September 2012 - Posts - Jon Galloway

September 2012 - Posts

Professional ASP.NET MVC 4 is out!

Look what showed up yesterday!

Note: These bobsledders on the cover may look familiar, but they have in fact been upgraded to ASP.NET MVC 4.

Up on Amazon

Professional ASP.NET MVC 4 is available on Amazon, both in paperback and Kindle format. At least in the US, I hear they're shipping these out really fast.

E-Book Versions

There are two E-book options, both with some nice features.

The Kindle version is in color and allows you to do all the standard Kindle font size / background / layout tweaking. I think they turned out pretty nice:

2012-09-26_16h29_39

2012-09-26_16h27_47

The other option is to get the e-book versions from Wrox. Those aren't in color, but they're available in three formats (PDF, Mobi, and ePub) and they're DRM free. I don't think they're available yet, but should be up in early October.

What's New

For this book, we focused on a few main things:

  • Updates for ASP.NET MVC 4 and Visual Studio 2012
  • More professional / advanced / real-world content
  • Better flow for people who are new to ASP.NET MVC - or are experienced with it
  • Responding to feedback and reviews
  • ASP.NET Web API

Updates

Obviously, we updated the content, code and screenshots for ASP.NET MVC 4 and Visual Studio 2012. Some of the implications of the updates aren't immediately obvious, though - for instance, I felt that the security chapter should consider the implications of OAuth and OpenID authentication.

Professional / Advanced / Real World Content

One bit of feedback we heard from the previous book was that it didn't have enough "real world" content. That can be kind of tricky, but it's a fair criticism. For this version of the book, we focused on two areas for that. First, we reviewed the content so that the content would flow a bit better for different skill levels - more on that next. Secondly , Phil wrote a new chapter at the very end of the book that explains how he and other ASP.NET MVC pros built and maintain the NuGet Gallery site at NuGet.org. He covers things like exception logging, profiling, data access, migration and membership.

Better Flow

I had some beginning developers tell me that the book started throwing advanced concepts at them too early, while some advanced developers told me the book seemed too basic. After talking to people in more depth, this was really the same problem - the book's flow needed to improve. We worked to make the book build more evenly, so it starts easier at the beginning and adds in more advanced content later. While this benefits the beginner, it also lets advanced developers skip over the simple stuff and jump into meaty chapters later in the book without interruptions to teach them the basics.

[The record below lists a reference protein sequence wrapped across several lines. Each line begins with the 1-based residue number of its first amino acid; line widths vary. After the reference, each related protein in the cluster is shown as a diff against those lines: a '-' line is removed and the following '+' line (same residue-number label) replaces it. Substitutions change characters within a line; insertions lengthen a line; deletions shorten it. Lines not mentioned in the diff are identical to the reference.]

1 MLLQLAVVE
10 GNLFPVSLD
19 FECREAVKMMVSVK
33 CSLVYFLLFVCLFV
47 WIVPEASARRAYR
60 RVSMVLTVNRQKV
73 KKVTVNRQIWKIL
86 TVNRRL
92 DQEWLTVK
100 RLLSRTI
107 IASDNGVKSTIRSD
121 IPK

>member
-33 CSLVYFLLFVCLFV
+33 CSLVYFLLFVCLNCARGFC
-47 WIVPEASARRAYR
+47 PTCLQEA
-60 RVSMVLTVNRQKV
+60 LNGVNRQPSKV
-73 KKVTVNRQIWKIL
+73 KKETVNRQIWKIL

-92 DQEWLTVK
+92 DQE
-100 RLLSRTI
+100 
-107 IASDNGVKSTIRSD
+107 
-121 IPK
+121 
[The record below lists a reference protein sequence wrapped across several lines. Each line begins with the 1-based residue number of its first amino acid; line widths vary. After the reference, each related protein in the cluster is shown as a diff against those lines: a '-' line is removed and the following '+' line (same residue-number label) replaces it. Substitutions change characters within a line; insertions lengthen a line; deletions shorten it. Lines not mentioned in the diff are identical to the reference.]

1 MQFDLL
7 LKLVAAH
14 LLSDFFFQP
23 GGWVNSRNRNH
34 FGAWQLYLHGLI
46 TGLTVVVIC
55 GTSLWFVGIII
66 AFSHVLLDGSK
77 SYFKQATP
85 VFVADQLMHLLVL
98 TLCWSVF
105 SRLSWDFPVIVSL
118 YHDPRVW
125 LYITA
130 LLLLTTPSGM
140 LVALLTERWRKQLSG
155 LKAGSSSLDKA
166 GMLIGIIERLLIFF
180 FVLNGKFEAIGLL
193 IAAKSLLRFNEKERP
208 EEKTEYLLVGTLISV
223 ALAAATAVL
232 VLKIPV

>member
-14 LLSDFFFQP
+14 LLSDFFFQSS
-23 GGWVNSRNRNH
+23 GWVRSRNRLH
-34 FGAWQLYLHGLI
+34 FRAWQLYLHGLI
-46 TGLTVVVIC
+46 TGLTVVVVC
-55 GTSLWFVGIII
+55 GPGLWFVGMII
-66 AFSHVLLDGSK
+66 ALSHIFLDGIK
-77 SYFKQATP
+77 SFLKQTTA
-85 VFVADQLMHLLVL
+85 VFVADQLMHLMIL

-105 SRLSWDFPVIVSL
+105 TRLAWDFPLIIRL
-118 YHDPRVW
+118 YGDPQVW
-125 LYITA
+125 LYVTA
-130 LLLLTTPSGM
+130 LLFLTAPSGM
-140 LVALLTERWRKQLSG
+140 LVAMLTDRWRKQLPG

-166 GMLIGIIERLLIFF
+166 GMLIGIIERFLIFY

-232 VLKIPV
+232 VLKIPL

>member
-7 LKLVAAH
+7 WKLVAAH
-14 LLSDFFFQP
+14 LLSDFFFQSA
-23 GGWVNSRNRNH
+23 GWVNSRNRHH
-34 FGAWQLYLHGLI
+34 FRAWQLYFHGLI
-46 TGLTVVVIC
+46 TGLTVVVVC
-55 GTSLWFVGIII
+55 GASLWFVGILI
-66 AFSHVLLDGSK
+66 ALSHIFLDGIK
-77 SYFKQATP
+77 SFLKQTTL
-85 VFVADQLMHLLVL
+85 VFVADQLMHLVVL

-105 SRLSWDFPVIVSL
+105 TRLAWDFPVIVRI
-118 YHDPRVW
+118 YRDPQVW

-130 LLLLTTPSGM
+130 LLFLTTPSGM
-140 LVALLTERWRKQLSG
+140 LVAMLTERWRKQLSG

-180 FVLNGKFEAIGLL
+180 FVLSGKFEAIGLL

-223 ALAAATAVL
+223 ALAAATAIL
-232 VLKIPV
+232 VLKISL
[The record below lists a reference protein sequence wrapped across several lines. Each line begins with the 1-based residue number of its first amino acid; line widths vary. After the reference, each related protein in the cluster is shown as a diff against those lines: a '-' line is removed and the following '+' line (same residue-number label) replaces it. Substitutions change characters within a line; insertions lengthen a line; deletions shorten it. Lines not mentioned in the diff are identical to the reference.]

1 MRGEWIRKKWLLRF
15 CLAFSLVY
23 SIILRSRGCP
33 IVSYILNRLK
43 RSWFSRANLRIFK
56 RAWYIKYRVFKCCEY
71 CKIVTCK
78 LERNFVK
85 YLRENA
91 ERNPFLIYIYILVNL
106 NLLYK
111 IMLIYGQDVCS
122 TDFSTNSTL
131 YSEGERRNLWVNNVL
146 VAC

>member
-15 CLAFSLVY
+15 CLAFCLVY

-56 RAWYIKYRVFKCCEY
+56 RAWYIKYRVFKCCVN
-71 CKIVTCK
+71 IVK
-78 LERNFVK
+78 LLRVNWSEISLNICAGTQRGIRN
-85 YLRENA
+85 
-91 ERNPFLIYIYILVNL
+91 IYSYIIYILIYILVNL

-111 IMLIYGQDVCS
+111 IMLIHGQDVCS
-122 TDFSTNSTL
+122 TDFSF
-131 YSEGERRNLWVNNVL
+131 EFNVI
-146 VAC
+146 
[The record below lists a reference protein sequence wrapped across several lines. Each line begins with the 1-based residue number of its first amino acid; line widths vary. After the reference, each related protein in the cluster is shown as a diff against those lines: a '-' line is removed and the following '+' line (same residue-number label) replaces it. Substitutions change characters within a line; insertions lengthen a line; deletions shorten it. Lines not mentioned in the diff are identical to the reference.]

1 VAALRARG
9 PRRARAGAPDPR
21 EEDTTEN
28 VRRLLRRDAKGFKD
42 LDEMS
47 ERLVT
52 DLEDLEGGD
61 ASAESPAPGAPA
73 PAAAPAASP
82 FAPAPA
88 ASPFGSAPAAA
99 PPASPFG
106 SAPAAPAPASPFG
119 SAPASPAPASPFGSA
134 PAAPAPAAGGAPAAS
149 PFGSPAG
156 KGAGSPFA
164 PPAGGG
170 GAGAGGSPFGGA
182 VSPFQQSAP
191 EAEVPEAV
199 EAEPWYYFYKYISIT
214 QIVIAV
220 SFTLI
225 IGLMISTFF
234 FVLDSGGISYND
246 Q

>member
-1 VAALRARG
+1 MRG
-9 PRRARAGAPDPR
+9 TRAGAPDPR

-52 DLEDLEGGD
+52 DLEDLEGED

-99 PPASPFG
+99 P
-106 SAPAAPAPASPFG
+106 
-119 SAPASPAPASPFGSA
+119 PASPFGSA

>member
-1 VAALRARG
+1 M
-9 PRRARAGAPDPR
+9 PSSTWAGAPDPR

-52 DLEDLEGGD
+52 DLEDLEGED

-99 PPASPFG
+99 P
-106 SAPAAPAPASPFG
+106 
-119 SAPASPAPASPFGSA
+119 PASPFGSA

It's not exact, but in general Chapters 1-6 cover the basics and Chapters 7-16 cover intermediate and advanced content. So as an advanced developer, I'd recommend reading Chapter 1 to get the overview of what's new in ASP.NET MVC 4, then skimming chapters 2-6 (controllers, models, views, Ajax, and data annotations) and reading more thoroughly starting with Chapter 7 on Security.  One example of that is Chapter 3 on Views - it now focuses more on the beginner level stuff you need to know, and the advanced view information (like custom view engines) is covered in the Views section of the Advanced Topics chapter.

The table of contents is available as a PDF, take a look and see how we did.

Responding to feedback and reviews

We do take reviews - both positive and negative - seriously. We read through comments from the previous book and did our best to keep making the book better.

ASP.NET Web API

ASP.NET Web API is a big subject, and really an entire book could easily be written on it. However, since it ships with ASP.NET MVC 4 and is so useful in ASP.NET MVC applications, we felt like it would be good to have a one chapter overview. Brad wrote a great overview that explains not just what ASP.NET Web API is, but how it fits in with ASP.NET MVC.

What's Not New

Same amazing author team, same way to get the sample code (NuGet), same technical editor, same bobsledders. Oh, but the bobsledders have been upgraded, remember.

And speaking of our technical editor, I want to call out what an amazing job Eilon Lipton does on this book. In additional to top notch technical feedback, he also regularly points out bigger issues in structure and content. He regularly recommends that we cover content or features we'd left out, or that we stop recommending something that's not a good idea, or just tells us that a part of a chapter is boring or hard to follow. The book wouldn't be what it is without his invaluable input.

The whole team at Wrox has been great, too. It's both humbling and incredibly rewarding to work with a sharp editorial team, and this was another great experience.